Competition is one of those things I see people do and wonder why. To be the BEST? Beats me why. Whatever I like to do, such as bicycling, I just want to enjoy it by MYSELF! I don’t care to be in a race on a bike or in a game with a deck of cards. I don’t like to play games with others. I am content as I can be solving puzzles in solitary confinement.
Surprisingly, I fell head over heels with a new obsession last Christmas that affords myself many an opportunity to indulge in “competition”. It’s an offshoot to my long-held obsession with electronic gadgets. I have long held a strange attraction to items attached to power cords or have battery compartments. Anyway, I ventured into the world of video-games. After all, video consoles do have power cords attached to them.
My first bite into gaming was a cheap video game console. A small investment before going full hog. By Christmas, a few months later, I had purchased not one, not two, but three different video game consoles. I can’t speak for others with Autism, but with me, if I like something, I go way OVERBOARD! This explains, too, why I have so many boxes of Cheerios and packs of diet coke always on hand.
My favorite video games are one that provides “training sessions”. I stay “in training” instead of engaging in an online competition! Such as a ping-pong game in virtual reality where my opponent is an alien-like figure. The figure always wins just as the wall always wins when I practice hitting a tennis ball against a wall. My goal is to maintain a work-out of pinging back and forth rather than serving a ball that doesn’t make it over the net or lands off the table in out-of-boundary land.
My Autism has a part in just about everything I do. That includes when I have a game controller in my hand. My lack of balance, motor skills, and speed raise their ugly faces when I’m gaming. Racing games, in particular, are not a good match for me. I don’t know a lot about racing but I know enough to know that quick thinking on the fly is a valuable asset for a speedster. One doesn’t have time to think on a racing track of whether to speed up, slow down, veer to the right or to the left, etc. if they want to finish in a decent place. My goal isn’t to finish third, second, or first. But just to get to the finish line with the racing care in one piece.
There is always the option with many of the video games of playing them with others on-line. I’d only do that if a pistol was pointing at my head.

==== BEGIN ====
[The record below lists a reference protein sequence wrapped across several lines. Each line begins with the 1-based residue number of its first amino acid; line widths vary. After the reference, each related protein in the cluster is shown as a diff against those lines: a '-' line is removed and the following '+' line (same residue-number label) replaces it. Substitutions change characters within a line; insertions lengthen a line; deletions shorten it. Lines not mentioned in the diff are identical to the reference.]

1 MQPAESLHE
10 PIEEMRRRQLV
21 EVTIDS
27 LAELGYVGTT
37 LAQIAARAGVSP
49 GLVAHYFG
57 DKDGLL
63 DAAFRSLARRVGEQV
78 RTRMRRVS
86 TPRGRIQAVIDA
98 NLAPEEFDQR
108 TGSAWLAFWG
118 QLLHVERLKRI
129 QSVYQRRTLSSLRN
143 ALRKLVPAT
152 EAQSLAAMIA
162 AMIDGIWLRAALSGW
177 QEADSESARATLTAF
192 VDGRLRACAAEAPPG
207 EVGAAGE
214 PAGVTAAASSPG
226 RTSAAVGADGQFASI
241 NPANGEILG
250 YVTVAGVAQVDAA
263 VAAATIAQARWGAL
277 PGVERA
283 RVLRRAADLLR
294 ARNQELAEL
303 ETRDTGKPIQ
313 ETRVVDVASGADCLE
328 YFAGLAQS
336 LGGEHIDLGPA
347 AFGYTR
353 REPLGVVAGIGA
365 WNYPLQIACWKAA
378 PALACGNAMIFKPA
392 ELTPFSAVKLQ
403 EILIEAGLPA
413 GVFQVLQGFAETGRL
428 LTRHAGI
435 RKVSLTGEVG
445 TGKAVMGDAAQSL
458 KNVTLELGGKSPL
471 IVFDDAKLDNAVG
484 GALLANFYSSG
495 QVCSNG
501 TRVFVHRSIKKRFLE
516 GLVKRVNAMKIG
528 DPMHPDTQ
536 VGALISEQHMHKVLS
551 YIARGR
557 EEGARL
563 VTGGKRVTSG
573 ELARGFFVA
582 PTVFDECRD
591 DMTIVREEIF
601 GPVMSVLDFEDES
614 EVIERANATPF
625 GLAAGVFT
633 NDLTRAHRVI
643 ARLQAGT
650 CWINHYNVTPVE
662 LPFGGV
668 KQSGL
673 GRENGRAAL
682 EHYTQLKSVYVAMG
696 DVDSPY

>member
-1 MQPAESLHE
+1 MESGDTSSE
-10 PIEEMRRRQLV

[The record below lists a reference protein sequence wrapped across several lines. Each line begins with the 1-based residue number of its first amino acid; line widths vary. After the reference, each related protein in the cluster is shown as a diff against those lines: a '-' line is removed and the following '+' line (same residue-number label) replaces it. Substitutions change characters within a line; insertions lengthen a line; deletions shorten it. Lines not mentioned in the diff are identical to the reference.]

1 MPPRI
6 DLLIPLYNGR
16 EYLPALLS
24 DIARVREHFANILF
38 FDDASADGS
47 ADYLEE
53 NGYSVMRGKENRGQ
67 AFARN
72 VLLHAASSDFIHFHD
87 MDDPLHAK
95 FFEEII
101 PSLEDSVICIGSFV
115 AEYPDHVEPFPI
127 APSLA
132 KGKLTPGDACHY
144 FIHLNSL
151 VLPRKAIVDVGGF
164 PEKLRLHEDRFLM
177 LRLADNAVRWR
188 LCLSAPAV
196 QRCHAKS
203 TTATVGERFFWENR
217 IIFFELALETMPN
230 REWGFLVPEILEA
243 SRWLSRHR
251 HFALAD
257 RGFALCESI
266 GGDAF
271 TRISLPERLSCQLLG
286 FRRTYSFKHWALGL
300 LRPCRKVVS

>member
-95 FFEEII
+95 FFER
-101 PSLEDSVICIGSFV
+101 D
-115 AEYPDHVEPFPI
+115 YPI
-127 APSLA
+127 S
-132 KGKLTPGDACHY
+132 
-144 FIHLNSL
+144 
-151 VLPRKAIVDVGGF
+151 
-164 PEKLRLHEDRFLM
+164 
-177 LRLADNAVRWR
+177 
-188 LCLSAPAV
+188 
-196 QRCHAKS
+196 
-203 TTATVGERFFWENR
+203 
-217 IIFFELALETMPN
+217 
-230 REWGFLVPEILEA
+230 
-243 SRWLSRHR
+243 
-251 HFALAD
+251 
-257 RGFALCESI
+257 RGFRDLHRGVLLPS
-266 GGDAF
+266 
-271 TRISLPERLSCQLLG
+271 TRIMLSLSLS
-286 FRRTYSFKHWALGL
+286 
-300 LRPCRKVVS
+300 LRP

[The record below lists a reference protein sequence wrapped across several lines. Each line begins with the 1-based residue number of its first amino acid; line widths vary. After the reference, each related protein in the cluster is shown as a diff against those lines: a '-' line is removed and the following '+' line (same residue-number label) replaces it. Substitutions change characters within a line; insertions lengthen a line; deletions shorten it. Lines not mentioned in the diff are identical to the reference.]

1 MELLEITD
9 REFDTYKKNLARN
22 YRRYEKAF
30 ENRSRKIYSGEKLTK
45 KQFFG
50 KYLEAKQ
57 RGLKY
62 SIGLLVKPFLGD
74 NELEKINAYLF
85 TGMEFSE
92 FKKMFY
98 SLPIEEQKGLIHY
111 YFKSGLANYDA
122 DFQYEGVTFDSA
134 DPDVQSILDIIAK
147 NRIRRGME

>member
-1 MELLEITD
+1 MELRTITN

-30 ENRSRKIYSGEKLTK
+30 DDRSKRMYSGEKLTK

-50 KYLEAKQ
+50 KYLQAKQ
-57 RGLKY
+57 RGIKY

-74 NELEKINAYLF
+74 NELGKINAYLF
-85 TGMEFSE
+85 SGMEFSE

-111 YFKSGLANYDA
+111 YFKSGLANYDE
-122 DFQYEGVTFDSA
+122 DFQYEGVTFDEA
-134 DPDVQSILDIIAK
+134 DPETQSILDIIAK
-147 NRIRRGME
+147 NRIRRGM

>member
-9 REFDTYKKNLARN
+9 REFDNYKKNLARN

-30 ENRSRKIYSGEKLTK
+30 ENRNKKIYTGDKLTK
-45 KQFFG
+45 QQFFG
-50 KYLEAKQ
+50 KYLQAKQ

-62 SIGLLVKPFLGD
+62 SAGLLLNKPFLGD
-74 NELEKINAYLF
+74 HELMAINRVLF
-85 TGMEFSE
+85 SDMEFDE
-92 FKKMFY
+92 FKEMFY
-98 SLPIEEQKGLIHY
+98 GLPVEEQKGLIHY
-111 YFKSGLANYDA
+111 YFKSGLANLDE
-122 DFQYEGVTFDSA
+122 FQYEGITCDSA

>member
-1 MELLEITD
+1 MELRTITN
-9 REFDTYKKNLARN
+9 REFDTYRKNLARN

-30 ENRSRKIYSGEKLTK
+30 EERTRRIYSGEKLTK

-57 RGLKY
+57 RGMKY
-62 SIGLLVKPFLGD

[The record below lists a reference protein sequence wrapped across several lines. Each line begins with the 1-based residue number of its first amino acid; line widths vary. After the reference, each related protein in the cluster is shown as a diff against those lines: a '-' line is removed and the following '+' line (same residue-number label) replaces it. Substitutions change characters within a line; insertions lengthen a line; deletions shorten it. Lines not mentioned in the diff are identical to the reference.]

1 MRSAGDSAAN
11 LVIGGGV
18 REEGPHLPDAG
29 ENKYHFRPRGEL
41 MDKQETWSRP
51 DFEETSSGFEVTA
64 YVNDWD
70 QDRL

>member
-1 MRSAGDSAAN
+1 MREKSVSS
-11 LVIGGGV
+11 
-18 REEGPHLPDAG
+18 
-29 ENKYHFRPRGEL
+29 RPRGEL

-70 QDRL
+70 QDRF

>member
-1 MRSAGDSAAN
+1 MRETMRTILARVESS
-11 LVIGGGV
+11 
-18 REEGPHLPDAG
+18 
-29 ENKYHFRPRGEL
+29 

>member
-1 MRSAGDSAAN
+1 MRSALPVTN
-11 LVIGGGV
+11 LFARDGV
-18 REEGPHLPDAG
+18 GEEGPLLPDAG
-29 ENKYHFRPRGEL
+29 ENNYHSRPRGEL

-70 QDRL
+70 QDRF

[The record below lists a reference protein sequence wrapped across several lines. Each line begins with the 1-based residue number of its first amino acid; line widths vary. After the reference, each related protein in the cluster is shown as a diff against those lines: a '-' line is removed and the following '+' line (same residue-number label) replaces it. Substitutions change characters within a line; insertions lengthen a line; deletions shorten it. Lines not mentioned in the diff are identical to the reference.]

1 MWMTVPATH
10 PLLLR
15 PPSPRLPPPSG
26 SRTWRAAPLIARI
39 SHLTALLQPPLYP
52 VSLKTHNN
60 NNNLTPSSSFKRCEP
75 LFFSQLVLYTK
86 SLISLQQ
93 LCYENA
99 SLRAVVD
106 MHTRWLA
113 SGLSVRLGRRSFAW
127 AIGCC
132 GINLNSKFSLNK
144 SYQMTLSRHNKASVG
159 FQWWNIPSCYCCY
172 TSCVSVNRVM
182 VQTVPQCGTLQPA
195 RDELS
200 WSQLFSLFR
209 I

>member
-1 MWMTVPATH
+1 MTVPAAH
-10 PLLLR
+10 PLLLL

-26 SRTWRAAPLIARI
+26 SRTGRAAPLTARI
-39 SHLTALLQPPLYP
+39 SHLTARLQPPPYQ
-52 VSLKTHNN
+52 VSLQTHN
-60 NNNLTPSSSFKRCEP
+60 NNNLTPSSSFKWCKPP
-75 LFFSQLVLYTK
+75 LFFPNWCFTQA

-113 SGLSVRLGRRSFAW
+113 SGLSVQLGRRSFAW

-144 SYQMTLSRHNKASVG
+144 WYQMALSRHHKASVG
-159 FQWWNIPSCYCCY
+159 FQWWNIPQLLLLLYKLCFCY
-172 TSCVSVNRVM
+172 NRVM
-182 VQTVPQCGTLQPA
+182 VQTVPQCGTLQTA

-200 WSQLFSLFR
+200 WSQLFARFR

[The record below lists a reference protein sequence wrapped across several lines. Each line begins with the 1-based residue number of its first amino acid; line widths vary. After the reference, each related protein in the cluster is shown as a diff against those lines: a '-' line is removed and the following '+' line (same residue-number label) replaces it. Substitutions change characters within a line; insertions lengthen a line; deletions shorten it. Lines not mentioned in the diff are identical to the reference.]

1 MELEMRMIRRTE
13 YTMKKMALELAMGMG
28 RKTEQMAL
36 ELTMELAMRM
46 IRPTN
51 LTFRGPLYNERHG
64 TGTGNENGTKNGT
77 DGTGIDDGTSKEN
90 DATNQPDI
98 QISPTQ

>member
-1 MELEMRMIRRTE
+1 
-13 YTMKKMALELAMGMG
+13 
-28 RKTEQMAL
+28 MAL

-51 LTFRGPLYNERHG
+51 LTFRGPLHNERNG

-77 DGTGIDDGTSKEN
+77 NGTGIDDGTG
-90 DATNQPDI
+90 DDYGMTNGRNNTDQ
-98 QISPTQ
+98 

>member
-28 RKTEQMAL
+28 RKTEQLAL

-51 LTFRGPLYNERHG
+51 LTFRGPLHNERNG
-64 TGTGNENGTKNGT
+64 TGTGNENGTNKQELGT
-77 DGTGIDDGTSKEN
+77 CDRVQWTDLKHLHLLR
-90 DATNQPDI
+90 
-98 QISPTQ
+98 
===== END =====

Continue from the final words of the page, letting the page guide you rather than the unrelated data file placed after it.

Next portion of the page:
According to Interactive Autism Network’s website, although poor motor skills and clumsiness are not currently part of official DSM-IV diagnostic criteria, such deficits figure heavily in clinical accounts and assessments. Individuals with Asperger’s often display an odd or uneven gait when walking or running, trouble with ball skills, difficulty with balance, poor handwriting skills, and difficulty imitating or mirroring others’ postures, gestures, or movements.
Poor motor skills and clumsiness are two of my challenges of living on the Spectrum. When I started writing this blog, I was nursing the left side of my face with an ice pack. When one’s face goes head-to-head with a brick wall, it is never the wall that cracks up.
Another common trait is restricted interests (obsessions) which are for me calming and assist in reducing my anxiety. One of my interests is electric scooters/bikes. As you might imagine, this “motor” interest can collide with my not being so fine with fine motor skills.
My newest bike at this writing was a Swagtron EB-5. It arrived on a Sunday and was almost fully assembled except for the seat. And, wouldn’t you know, it was the seat that would be the thorn in my side, a burr in my saddle, and a pain in my neck. My problem was the clamp that was not doing its job of adjusting/tightening the bike seat. Seats are pretty important in order to have a safe, and comfy ride; well, not big on comfy since I haven’t yet ridden on a bike seat that was rear-friendly.
I did try riding Swagtron inspite of riding it with its seat all the way DOWN. The e-bike ZOOMED off like a rocket when I pedaled. My reaction time is much less than the bike’s. “Swag” and I took a tumble. I was relieved my new bike wasn’t hurt but “Swag” fell on my left foot. No broken foot but I had a swollen one within an hour or so.
My grand-nephew claims his Grandpa and my brother can repair anything. Well, it didn’t take Grandpa long to put “Swag’s” seat in its place. I was amazed watching my brother’s fix-it work. He didn’t even need to glance at the instructions. Repair and assembly work is not under my list of talents; although, I give it a good try when it is one amidst my herd of half-dozen bikes/scooters. I lack in fine motor skills as well as gross motor skills. In other words, my brother can handle screws, nuts, and bolts for better than I can.
When a bike and a brick wall meet head-on, it isn’t the wall that is worse for wear. The same bike, Swagtron, that I fell off of a week prior hurting my foot was the bike I ran into a wall the following Friday. At least, my foot had healed by then.
I was riding on the local city bike/walking trail. All was well until I approached the area where there is a water fountain pit stop. It’s a shaded area where there are places to sit and a narrow, round sidewalk with four or so brick wall posts. I should have stayed on the main trail where the sidewalk is wide, but I ventured off on the narrow sidewalk going in a circle. Unlike my two other bikes, “Swag” only goes one speed, 15 mph, when I’m pedaling. It will go slower if I just use the throttle and forget all about the pedals. I lost balance as I was going around the circle. I could see for a few seconds I was running into the brick wall but I wasn’t quick enough to turn my handlebar or use the handbrake.
I put the blame squarely on Billy (my nickname for Asperger’s/Autism). One of Billy’s traits is lack of motor skills and balanced. I’m both socially and physically awkward. Or, as I often say, I’m not quick on my feet with communicating with my fellow man, driving behind the wheel, and with my bikes’ handlebars. Thus, bruises and scratches are almost as common to me as moles .